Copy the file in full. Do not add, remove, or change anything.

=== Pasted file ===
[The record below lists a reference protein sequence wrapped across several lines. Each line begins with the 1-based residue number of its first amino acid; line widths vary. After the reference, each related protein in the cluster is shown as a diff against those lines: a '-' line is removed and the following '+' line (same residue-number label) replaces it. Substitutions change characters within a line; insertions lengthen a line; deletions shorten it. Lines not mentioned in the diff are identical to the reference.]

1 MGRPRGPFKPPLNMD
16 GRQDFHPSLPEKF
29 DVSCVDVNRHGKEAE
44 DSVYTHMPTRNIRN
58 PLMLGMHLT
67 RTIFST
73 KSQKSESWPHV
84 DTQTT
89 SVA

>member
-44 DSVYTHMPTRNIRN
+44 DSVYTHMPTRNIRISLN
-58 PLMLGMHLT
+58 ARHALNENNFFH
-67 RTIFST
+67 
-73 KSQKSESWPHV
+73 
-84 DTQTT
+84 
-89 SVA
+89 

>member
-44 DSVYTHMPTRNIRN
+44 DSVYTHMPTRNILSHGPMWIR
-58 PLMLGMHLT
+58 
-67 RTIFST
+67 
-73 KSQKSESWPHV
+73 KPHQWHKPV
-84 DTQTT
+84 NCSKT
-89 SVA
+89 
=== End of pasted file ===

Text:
[The record below lists a reference protein sequence wrapped across several lines. Each line begins with the 1-based residue number of its first amino acid; line widths vary. After the reference, each related protein in the cluster is shown as a diff against those lines: a '-' line is removed and the following '+' line (same residue-number label) replaces it. Substitutions change characters within a line; insertions lengthen a line; deletions shorten it. Lines not mentioned in the diff are identical to the reference.]

1 MGRPRGPFKPPLNMD
16 GRQDFHPSLPEKF
29 DVSCVDVNRHGKEAE
44 DSVYTHMPTRNIRN
58 PLMLGMHLT
67 RTIFST
73 KSQKSESWPHV
84 DTQTT
89 SVA

>member
-44 DSVYTHMPTRNIRN
+44 DSVYTHMPTRNIRISLN
-58 PLMLGMHLT
+58 ARHALNENNFFH
-67 RTIFST
+67 
-73 KSQKSESWPHV
+73 
-84 DTQTT
+84 
-89 SVA
+89 

>member
-44 DSVYTHMPTRNIRN
+44 DSVYTHMPTRNILSHGPMWIR
-58 PLMLGMHLT
+58 
-67 RTIFST
+67 
-73 KSQKSESWPHV
+73 KPHQWHKPV
-84 DTQTT
+84 NCSKT
-89 SVA
+89 